A key to being persuasive is to provide concrete details, rather than abstract generalities, and the information doesn’t necessarily have to be in written form. Spoken words also can influence behavior.

Psychologists Eugene Borgida and Robert Nisbett presented information differently to two groups of college students, prospective psychology majors who were considering whether to enroll in certain courses. They presented the information differently to each group.
Group A received statistical summaries of how students had rated courses on a written evaluation. Group B, in a different room, sat before a panel of students, who rated the courses orally.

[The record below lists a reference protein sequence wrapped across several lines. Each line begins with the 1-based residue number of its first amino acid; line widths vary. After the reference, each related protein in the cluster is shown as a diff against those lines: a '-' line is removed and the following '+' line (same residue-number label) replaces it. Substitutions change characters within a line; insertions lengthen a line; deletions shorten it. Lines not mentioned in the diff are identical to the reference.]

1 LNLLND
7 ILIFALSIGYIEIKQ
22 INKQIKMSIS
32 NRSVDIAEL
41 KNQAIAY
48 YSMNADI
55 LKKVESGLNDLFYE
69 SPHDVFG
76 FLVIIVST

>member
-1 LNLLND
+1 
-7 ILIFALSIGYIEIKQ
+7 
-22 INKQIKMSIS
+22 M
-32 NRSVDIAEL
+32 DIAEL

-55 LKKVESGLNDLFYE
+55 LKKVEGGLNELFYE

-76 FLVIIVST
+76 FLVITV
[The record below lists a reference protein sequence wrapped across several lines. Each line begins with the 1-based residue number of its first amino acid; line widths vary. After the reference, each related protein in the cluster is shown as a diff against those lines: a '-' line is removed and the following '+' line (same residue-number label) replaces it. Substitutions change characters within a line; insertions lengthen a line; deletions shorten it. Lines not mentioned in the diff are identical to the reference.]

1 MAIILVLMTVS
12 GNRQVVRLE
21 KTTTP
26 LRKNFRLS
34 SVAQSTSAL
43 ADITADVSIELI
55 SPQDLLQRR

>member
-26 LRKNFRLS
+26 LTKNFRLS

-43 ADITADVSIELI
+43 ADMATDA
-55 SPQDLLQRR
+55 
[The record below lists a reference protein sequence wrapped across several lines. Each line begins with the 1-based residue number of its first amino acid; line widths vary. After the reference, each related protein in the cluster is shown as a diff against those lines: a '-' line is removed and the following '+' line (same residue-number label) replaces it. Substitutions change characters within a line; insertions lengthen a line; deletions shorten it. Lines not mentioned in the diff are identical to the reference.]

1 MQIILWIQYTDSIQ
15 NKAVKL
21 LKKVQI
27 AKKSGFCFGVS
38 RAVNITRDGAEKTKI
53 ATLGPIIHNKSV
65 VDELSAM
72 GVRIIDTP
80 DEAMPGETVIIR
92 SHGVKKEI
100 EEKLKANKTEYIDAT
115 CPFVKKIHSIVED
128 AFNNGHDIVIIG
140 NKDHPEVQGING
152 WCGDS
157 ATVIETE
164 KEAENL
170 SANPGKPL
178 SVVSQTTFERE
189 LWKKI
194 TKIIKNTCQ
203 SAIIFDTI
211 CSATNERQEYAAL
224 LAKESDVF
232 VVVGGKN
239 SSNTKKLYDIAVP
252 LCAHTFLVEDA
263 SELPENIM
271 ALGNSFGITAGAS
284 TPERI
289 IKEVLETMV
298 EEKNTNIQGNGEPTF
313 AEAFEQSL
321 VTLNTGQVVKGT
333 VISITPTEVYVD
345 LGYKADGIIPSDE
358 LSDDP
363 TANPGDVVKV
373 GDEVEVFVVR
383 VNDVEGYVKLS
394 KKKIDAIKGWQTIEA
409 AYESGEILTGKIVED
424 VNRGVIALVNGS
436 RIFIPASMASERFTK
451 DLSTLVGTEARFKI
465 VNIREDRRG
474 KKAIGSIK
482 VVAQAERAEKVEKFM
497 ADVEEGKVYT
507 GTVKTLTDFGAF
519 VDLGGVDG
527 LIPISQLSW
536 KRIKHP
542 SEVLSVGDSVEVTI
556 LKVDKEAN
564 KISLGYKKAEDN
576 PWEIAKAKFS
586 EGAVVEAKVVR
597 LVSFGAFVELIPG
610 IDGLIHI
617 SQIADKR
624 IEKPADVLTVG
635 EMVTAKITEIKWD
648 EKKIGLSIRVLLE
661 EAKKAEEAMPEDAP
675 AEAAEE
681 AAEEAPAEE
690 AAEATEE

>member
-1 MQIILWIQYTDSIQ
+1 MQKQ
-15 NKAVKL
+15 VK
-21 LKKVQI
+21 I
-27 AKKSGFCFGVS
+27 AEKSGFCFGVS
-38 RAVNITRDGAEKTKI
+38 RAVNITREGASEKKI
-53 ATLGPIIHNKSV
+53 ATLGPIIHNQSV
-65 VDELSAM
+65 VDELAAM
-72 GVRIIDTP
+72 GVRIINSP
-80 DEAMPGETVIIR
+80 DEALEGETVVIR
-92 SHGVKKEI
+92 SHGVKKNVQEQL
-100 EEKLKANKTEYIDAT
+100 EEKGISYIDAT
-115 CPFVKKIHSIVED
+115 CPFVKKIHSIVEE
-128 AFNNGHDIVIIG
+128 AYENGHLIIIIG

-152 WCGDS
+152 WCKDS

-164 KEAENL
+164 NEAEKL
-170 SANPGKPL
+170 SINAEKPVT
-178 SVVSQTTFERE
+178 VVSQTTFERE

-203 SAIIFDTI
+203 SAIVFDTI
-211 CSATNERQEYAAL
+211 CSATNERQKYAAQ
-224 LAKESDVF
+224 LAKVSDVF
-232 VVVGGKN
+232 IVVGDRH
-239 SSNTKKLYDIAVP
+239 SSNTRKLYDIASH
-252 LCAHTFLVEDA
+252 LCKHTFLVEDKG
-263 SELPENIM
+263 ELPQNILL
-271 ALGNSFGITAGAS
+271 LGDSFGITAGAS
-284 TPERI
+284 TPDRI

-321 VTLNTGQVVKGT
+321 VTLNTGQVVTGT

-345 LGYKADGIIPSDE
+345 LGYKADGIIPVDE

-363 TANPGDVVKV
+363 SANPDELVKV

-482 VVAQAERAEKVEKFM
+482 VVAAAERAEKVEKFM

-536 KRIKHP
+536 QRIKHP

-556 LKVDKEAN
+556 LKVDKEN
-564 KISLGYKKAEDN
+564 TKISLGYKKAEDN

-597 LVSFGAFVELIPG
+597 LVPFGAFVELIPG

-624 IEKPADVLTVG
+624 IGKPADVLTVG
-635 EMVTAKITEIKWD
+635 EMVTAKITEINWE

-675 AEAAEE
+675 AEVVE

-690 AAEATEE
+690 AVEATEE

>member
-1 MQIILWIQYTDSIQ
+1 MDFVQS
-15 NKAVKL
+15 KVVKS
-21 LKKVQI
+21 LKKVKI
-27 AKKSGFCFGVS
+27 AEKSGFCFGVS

Participants in the face-to-face presentation were more affected by the information they heard directly from other students, even though the panel contained far fewer people than the group that had provided written evaluations.  Students said they were less likely to take a course if they had heard critical comments about it from a panel member.
The oral testimony was more persuasive because it was more concrete than statistical information.